HONG KONG (Reuters Breakingviews) - Success in Singapore this week could have a downside for China. Any breakthrough in Tuesday’s talks between North Korean leader Kim Jong Un and U.S. President Donald Trump, after years of nuclear threats, would be an economic win for Seoul and others in the region. The People’s Republic itself may profit from a détente. President Xi Jinping, though, might lose critical negotiating leverage as trade tensions escalate.
South Korean President Moon Jae-in and the country’s $1.4 trillion economy are perhaps the most obvious beneficiaries if any progress is made. He is already basking in approval ratings above 70 percent, and South Korean companies stand to benefit greatly if sanctions are lifted and infrastructure projects move forward. Past co-operation initiatives have not been financial hits: operations at the Kaesong industrial park were suspended in 2016. But hopes of a real opening have lifted shares in companies like $7.5 billion Hyundai Engineering & Construction Co, up around 80 percent since the White House confirmed the summit in March.
At first blush, Beijing would also seem a winner. It has sought to calm tensions and cooperated last year to impose a new round of sanctions on Pyongyang. Chinese companies - adept at working in challenging locations - should gain. A peace accord could lead to the eventual withdrawal of U.S. forces from the peninsula.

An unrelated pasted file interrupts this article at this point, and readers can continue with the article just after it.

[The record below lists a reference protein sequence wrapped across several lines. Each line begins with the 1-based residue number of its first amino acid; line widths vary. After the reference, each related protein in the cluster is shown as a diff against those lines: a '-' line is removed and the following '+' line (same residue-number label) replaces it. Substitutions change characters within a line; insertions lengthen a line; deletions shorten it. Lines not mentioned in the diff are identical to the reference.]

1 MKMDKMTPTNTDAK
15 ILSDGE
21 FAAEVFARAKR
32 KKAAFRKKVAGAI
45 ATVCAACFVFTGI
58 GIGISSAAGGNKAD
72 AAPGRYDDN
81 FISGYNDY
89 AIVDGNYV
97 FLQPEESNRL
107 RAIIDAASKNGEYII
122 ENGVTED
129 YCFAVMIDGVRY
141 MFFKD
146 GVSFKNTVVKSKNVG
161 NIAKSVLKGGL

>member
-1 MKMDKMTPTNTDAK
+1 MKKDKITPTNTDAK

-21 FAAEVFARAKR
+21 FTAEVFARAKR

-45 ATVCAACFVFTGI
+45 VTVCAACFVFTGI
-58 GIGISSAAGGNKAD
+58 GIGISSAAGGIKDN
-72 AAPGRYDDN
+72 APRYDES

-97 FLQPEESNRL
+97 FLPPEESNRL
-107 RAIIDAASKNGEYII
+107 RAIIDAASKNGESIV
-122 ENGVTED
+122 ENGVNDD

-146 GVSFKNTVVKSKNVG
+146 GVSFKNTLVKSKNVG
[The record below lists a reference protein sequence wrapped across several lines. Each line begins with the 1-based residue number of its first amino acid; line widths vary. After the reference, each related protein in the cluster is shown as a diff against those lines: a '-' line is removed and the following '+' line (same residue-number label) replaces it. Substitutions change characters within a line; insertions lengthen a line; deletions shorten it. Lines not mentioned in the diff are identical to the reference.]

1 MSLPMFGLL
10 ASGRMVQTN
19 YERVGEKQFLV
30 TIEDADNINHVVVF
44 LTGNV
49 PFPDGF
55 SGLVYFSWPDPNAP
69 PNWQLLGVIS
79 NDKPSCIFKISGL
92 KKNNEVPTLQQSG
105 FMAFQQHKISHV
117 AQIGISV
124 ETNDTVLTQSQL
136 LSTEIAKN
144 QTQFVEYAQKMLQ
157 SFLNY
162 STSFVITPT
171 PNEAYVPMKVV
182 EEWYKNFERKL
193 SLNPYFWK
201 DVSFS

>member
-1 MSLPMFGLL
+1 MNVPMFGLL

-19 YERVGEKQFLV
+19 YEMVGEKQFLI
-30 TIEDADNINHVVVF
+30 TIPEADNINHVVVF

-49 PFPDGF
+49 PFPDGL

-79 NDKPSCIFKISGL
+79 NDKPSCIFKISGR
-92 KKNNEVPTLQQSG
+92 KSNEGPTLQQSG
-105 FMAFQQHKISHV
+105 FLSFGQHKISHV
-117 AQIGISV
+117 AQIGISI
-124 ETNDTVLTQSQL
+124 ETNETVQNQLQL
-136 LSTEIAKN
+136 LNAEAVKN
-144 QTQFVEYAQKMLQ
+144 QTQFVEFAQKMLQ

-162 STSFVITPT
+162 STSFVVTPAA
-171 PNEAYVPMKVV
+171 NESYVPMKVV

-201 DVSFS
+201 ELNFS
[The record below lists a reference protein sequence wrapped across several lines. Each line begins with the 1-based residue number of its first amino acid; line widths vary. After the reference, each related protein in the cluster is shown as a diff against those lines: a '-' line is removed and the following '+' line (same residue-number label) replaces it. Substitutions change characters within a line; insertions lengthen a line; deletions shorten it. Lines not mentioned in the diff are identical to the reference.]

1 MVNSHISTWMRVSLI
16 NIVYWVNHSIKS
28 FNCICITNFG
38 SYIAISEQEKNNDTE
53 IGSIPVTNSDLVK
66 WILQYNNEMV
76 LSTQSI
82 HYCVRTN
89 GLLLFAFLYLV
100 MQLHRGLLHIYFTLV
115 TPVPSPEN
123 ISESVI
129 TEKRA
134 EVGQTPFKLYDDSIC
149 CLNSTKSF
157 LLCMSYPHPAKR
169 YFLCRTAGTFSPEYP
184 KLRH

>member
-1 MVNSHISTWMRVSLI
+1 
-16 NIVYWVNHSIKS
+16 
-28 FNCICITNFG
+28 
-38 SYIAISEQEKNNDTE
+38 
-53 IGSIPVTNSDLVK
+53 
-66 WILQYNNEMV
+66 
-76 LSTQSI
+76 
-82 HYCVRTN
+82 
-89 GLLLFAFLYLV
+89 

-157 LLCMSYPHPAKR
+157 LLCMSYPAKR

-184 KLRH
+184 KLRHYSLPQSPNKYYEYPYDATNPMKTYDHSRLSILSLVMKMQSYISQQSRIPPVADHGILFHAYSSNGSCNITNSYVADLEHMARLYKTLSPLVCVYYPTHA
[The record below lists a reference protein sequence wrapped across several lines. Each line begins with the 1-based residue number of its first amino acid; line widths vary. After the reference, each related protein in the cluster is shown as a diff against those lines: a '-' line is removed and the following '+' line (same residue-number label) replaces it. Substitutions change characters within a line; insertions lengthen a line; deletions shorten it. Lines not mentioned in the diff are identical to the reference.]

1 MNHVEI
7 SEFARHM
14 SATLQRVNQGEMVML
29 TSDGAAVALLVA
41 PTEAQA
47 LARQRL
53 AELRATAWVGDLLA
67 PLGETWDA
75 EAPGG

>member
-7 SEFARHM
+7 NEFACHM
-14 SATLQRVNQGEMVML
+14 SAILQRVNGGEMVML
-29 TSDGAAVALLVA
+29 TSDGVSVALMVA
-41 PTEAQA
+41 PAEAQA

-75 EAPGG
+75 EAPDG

But the reality is more complex. China has long been viewed as an indispensable player for dealing with an opaque regime. It accounts for about 90 percent of the North’s trade, meaning it is an essential partner for sanctions enforcement. And it has parlayed that for leverage elsewhere, using it to ward off trade threats from the United States. Trump tweeted last year that he had demanded Xi’s help with North Korea, to get a “far better” trade deal.
Progress in Singapore - perhaps leading to an American presence in Pyongyang - might then subtly undermine Xi’s position. Certainly, two meetings with Kim before the summit, and the loan of a plane, suggests at least some anxiety in Beijing at being sidelined. For years, foreign policy mandarins held that the United States would need to pull punches on trade in order to court’s China help with North Korea. A successful summit might start to chip away at that calculus.
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